Skip to main content
Hong Kong Observatory Brand Hong Kong - Asia's world city
GovHK Traditional Chinese Simplified Chinese Search
Search Site Map Contact Us
red dot
Print Version
Back
Print Version PDF Version

Radiation Monitoring and Assessment in Hong Kong

Introduction:

The Hong Kong Observatory (HKO) started measuring radioactivity in 1961 to monitor radioactivity in air which might affect the health of the local population and to determine, as part of an international network, the global atmospheric transport of radioactive dust and other contaminated substances.

Environmental Radiation Monitoring:

In connection with implementation of the Guangdong Nuclear Power Station (GNPS) at Daya Bay, HKO expanded its monitoring activities in the late 1980's to a full-scale Environmental Radiation Monitoring Programme (ERMP). ERMP covers all possible pathways which may expose the population of Hong Kong to increased radiation, namely (a) direct radiation from radioactive materials released into air, (b) direct radiation from radioactive materials deposited on ground surface, (c) inhalation of radioactive materials in air, and (d) ingestion of contaminated food and water. ERMP enables the monitoring of any changes in radiation levels in Hong Kong including those arising from the operation of the GNPS since 1994 as well as its neighbouring Lingao Nuclear Power Station (LNPS), operational since 2002.

Locations of monitoring stations
Figure 1. Locations of the 12 fixed monitoring stations of the Radiation Monitoring Network in Hong Kong

For direct radiation in the air and from the ground, real-time measurements are undertaken by 12 fixed stations of the Radiation Monitoring Network (Figure 1) which send data back to HKO every minute. Each station is also equipped with various instruments for routine and emergency radiation monitoring. To enable early response, HKO has established an Automatic Gamma Spectrometry System at Ping Chau, the station closest to Daya Bay, to collect air samples and conduct radiation measurements on site. The results are also transmitted to HKO automatically.

Collecting airborne particulate sample
Figure 2. Collecting airborne particulate sample by HKO staff

Regarding the monitoring of food and environmental samples, HKO, with the assistance of other government departments, routinely collects representative air, water, soil and food samples (Figure 2) and analyzes them at HKO's Radiation Laboratory at King's Park (Figure 3).

Radiation Laboratory at King's Park
Figure 3. HKO's Radiation Laboratory at King's Park

ERMP monitoring results over the years show that there is no measurable increase in radiation levels in Hong Kong arising from the operation of GNPS and LNPS.

Emergency monitoring and assessment:

In the unlikely event of a nuclear accident at Daya Bay, HKO will step up monitoring of radiation levels in Hong Kong (Figure 4).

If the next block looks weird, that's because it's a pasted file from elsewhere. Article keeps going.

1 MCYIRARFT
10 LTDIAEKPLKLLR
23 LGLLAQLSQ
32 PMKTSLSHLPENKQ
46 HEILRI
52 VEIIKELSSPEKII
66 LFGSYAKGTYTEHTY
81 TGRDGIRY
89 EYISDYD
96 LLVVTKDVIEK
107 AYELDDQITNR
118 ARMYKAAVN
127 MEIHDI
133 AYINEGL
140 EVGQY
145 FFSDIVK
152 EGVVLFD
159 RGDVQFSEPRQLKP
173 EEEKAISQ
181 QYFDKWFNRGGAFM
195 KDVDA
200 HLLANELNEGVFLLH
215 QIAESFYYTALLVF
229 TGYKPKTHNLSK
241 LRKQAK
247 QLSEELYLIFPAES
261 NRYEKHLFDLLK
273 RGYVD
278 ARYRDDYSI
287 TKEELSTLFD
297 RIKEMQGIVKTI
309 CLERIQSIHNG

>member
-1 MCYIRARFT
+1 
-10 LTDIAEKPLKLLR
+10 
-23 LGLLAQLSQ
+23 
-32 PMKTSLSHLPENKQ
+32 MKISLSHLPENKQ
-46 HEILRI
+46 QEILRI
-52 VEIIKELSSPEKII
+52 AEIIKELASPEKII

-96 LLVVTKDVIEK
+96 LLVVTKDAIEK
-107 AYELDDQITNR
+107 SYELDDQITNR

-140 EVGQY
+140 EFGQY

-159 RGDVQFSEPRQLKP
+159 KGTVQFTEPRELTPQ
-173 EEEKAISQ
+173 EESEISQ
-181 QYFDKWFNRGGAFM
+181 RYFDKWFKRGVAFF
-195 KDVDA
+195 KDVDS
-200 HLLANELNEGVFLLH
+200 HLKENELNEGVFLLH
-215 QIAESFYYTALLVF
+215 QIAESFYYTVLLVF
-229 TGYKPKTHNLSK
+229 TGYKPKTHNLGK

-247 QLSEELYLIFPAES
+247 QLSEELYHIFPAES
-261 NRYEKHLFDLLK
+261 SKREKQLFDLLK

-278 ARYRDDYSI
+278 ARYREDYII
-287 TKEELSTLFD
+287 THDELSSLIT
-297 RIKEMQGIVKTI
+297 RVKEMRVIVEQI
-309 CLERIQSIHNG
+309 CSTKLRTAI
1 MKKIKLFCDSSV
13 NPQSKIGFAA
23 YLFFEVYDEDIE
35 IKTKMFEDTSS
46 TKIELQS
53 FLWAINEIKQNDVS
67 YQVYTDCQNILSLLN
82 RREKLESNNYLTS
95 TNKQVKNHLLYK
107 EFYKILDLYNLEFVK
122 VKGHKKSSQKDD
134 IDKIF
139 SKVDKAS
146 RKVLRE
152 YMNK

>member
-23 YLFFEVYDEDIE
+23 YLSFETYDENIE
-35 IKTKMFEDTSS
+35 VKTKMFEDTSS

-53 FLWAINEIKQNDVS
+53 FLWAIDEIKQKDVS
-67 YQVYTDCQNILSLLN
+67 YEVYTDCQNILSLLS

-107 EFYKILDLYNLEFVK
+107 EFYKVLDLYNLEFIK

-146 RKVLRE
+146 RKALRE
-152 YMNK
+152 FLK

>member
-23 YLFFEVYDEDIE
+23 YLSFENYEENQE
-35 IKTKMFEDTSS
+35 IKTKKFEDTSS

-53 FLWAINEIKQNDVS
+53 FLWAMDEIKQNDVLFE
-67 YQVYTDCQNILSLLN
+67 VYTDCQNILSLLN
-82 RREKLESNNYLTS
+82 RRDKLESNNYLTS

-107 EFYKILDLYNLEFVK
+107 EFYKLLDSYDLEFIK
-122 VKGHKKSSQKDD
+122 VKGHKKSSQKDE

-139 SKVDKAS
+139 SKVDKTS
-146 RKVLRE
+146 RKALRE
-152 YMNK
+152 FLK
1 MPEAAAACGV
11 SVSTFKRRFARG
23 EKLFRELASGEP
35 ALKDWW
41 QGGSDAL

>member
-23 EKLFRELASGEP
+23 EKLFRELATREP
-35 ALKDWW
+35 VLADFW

In addition to the Radiation Monitoring Network, aerial and mobile ground surveys will be conducted to determine whether Hong Kong is being affected by radioactive substance, and if so, the extent of its spread and whether any parts of the territory have been contaminated.

Aerial surveys are conducted using special radiation equipment on board a Government Flying Service helicopter while mobile ground surveys are carried out using a mobile survey vehicle with measuring equipment on board. All survey data are transmitted back to HKO in real-time. At the same time, additional environmental samples are collected at various sites. The radioactivity in the collected samples is then analyzed at the Radiation Laboratory at King's Park.

In consequence assessment, HKO uses a computer model to simulate the movement and behaviour of the released radioactive materials based on available radiological and weather information. With reference to the assessment results, HKO, in collaboration with the Department of Health and the Electrical and Mechanical Services Department, will then advise the Government on possible radiological impact to the public and the appropriate countermeasures that may be required.

Emergency Preparedness:

To ensure prompt response during an emergency, HKO conducts drills and exercises regularly. Improvement areas identified are implemented. Equipment and communication channels are also regularly tested to ensure they are in a ready state.

Measurement results and Publications :

Hourly readings of radiation levels measured by the Radiation Monitoring Network are available real-time at HKO web site. A summary of these radiation levels is also published monthly while overall measurement results of the ERMP are published annually. All these reports as well as various studies by HKO related to radiation monitoring and assessment can be found in the Observatory web site at http://www.weather.gov.hk/publica/pubrm.htm.

Emergency monitoring and assessment of radiation levels
Figure 4. Emergency monitoring and assessment of radiation levels in Hong Kong

 

For more information, please visit the Radiation Monitoring, Assessment and Protection web page.

 

Last revision date: <06 Jun 2013>